Walking the Wainwrights in 30 Walks Walk 23 - The Loweswater Fells

9th July 2016

To bring an end to my week walking in Lakeland we had planned a walk on the Scafells but due to a poor forecast we thought we ought to play it safe and choose a remaining walk were we wasn't going to land ourselves in any trouble.

After todays walk only seven walks remain leaving fifty seven summits to collect, I'm kinda getting to the point where I need to be relying on good weather but unfortunately this is July and therefore waterproofs are required. Out of the seven walks remaining only a handful can be carried out in poor(ish) weather leaving the rest which either demand a good forecast due to safety reasons or purely because the fell in itself deserves the respect of a clear walking day.

The Loweswater fells although as fantastic as they are didn't fall into that category, but this walk isn't to be underestimated as it collects all the Loweswater Wainwrights including Fellbarrow and Low Fell. It's not very often I would intentionally plan a walk where I knew I'd take a soaking from start to finish but I guess after todays experience it really isn't so bad after all and we even got to test our waterproofs which, are never really as waterproof as it says on the packaging.

This is the complete Loweswater Fells.

Wainwright Guide Book Six
The Western Fells

-The Mosedale Holly Tree

A tree in the boggy wasterland of Mosedale is a feature worth noting, and the Ordance Survey must of thought so too: they have indicated it by its symbol on both 2½" and 6" maps


Ascent: 5,000 Feet - 1,525 Meters
Wainwrights: 7, Mellbreak - Hen Comb - Gavel Fell - Blake Fell - Burnbank Fell - Fellbarrow - Low Fell
Weather: Heavy Persistant Rain Throughout, Strong Winds Across The Summits PM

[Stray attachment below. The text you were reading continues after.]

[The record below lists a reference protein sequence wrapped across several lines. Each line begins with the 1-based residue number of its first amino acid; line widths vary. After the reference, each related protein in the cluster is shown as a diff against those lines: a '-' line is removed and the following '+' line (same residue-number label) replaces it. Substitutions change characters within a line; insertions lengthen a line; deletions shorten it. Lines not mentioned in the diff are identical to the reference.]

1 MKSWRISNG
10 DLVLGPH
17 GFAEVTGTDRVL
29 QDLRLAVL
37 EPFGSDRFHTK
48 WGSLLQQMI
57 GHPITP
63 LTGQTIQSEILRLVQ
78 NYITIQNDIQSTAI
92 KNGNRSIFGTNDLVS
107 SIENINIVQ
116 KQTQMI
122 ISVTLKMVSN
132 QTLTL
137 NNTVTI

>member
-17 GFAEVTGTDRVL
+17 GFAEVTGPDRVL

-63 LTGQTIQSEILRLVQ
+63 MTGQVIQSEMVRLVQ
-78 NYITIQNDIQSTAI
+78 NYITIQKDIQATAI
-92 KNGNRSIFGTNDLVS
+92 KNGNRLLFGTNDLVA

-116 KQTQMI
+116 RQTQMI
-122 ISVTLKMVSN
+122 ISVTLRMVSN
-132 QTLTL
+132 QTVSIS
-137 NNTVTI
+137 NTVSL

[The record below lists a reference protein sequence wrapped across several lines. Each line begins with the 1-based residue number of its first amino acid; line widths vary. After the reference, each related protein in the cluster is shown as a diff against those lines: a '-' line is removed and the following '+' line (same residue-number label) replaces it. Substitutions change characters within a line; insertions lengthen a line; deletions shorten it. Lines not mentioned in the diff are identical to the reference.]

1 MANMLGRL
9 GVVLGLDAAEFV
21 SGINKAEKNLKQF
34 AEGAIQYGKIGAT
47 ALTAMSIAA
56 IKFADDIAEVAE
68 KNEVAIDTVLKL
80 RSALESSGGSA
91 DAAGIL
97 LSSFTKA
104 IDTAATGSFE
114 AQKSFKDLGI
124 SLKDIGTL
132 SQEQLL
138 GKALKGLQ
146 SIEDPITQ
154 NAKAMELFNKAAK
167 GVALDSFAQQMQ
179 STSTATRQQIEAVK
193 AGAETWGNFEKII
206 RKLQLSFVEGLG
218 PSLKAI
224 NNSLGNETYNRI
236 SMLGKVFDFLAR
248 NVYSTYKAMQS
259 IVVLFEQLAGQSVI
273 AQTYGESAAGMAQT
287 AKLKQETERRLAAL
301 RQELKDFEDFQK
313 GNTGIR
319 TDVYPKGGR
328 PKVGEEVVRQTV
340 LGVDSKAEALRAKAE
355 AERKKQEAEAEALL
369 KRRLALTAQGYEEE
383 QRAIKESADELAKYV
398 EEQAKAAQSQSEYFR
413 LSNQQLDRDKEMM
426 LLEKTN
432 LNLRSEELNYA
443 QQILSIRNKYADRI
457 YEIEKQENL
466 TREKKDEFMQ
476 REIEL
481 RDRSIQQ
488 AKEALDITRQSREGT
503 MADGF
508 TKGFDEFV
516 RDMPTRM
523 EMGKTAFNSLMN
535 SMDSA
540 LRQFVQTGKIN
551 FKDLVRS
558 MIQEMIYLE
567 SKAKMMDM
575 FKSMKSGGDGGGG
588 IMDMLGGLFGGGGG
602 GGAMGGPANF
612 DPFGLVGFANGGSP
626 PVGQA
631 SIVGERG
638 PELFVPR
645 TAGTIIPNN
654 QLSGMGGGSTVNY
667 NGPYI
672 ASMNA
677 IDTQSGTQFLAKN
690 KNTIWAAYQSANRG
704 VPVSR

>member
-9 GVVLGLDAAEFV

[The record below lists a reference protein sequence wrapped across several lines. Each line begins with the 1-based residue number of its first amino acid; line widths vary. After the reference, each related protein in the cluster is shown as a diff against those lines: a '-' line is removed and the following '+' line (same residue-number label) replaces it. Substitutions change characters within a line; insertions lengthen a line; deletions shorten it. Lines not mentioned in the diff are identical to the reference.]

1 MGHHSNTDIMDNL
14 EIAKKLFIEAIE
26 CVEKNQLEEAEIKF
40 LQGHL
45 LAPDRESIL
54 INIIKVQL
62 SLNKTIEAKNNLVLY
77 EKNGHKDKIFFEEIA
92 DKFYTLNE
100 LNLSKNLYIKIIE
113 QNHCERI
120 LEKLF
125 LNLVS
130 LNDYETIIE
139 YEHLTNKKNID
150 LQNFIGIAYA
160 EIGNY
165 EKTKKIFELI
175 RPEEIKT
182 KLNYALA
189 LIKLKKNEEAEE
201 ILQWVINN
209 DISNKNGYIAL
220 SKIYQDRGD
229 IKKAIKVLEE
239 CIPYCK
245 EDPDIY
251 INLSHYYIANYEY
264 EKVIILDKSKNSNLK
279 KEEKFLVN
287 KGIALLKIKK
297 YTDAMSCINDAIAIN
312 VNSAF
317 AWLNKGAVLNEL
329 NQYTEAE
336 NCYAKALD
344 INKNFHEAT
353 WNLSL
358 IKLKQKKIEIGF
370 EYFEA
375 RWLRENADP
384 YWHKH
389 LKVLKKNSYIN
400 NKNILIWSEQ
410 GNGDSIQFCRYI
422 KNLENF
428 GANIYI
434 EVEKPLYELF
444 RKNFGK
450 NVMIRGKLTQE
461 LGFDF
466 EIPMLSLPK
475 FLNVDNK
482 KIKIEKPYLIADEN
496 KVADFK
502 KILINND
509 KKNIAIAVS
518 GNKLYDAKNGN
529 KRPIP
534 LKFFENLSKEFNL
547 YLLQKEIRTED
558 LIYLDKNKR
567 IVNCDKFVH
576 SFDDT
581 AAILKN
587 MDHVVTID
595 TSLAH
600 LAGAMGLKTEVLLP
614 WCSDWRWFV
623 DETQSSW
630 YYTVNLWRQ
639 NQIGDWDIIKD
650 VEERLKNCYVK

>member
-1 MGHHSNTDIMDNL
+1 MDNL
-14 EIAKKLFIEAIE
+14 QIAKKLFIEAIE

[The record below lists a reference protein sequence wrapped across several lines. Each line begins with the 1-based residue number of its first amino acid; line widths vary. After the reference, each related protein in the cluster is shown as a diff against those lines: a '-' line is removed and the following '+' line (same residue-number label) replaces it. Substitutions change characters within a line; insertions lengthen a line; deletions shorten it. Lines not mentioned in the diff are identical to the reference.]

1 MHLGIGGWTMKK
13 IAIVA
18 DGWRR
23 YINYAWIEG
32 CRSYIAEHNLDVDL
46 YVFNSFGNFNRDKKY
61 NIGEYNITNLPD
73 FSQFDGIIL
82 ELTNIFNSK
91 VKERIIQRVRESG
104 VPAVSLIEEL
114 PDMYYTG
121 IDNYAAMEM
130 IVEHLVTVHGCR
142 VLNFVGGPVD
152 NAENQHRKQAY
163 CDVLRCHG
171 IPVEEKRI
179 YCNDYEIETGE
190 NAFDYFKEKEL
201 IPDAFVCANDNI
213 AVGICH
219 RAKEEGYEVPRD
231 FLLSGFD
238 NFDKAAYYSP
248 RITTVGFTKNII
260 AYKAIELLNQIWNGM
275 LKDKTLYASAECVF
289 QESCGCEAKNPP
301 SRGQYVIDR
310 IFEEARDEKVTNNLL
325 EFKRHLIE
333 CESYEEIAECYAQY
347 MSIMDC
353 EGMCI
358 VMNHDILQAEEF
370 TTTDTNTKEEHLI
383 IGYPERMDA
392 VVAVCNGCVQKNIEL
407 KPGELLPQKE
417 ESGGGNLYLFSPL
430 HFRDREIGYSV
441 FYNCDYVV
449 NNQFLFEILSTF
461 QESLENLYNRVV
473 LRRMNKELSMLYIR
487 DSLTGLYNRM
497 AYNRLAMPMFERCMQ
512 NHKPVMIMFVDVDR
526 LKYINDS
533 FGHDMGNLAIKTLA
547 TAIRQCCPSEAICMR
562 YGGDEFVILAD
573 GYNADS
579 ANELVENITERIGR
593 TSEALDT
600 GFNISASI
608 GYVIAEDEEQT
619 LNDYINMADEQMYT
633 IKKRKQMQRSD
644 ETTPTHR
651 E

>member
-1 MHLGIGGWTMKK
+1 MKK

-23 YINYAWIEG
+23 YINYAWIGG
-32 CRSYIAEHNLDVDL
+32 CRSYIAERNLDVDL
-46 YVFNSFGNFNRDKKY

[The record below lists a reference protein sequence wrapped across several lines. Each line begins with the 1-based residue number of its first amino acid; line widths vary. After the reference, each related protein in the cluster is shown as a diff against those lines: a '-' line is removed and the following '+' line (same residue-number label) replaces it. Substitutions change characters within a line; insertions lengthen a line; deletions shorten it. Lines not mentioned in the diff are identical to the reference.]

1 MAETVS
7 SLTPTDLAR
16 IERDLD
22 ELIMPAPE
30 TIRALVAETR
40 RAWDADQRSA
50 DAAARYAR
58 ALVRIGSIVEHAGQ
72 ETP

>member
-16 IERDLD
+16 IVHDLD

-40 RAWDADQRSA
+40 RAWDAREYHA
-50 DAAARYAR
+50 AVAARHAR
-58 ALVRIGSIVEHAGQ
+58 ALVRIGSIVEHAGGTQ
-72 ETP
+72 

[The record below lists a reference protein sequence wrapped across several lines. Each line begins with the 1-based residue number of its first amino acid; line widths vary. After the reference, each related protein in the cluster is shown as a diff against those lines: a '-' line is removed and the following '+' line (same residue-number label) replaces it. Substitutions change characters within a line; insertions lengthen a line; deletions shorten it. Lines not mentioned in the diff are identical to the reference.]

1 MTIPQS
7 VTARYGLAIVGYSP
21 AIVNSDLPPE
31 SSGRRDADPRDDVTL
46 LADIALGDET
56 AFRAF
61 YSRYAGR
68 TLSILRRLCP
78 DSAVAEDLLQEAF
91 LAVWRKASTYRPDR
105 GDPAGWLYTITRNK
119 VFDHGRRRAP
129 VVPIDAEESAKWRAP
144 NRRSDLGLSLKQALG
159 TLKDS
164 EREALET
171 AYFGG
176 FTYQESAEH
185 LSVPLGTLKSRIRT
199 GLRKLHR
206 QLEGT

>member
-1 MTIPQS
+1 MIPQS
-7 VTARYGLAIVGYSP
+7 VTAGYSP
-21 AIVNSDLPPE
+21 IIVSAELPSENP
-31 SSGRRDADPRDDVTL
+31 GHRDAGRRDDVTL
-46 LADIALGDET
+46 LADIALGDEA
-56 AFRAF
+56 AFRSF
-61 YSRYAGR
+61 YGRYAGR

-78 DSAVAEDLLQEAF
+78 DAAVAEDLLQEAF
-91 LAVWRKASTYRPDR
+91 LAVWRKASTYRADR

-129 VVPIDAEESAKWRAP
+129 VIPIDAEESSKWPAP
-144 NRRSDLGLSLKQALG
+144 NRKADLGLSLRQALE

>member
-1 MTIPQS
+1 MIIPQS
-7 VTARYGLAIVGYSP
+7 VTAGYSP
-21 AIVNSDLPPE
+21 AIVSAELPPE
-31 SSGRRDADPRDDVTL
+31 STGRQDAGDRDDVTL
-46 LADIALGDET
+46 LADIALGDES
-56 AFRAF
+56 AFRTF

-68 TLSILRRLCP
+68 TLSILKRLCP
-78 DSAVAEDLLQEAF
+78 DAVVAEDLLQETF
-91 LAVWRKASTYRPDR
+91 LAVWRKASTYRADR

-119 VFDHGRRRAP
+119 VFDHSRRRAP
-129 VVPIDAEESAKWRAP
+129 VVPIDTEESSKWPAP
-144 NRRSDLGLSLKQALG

Parking: Parking Spaces, Red Phone Box Loweswater
Area: Western
Miles: 15.2
Walking With: David Hall
Ordnance Survey: OL4
Time Taken: 8 Hours 5 Minutes 08:15am - 16:20pm
Route: Loweswater - Kirkgate Farm - White Crag - Mellbreak - Mosedale - Mosedale Beck - Hen Comb - White Oak Moss - White Oak - Gavel Fell - Fothergill Head - Blake Fell - Burnbank Fell - Jenkinson Place - Hudson Place - Grange Lane - Mosser Road - Mosser Fell - Fellbarrow - Low Fell - Crabtree Beck - Mosser Road - Loweswater Road

Map and Photo Gallery


Parking Spaces, Loweswater 08:15pm

It's been a long time since I've driven through fog so thick and experienced cloud so low but these were the conditions that greeted us as we arrived in Loweswater shortly before 08:00am. As expected there wasn't another car at the car parking spaces leaving parking easy and the ground the rain that had fallen over night was evident all around, it was a pretty grim start to say the least but we knew what we were letting ourselves in for which kinda kept morale up all the way.

We had already left David's car back at the Waterend 'end' of Loweswater which meant after a tiring day we didn't have to walk the one mile back towards the village, something of which never transpired but I'll get to that later. It seemed to take forever to kit up mainly on my behalf as my car was starting to look like a walk-in wardrobe with gear all over the place and not in the place where it should be due to my busy walking schedule over the last few days, with the car eventually locked we left Loweswater in the direction of the Kirkstile Inn kitted up from head to toe in waterproofs which again I can add, are never as waterproof as it says on the packaging.

Yesterday I had walked a few miles in the Borrowdale valley and had covered quite a bit of ascent too more so if you total my previous three walks and, in the back of my mind it was playing on me on how my legs were going to cope on another walk which topped out at 5,000ft total ascent, it was something I joked about to David that if you should see me trailing behind just carry on I'll be right behind, as it turns out I managed through the day but that's isn't to say I didn't have to dig deep or go through those silent moments, both of which I experienced plenty of times under my breath, and to David's amusement.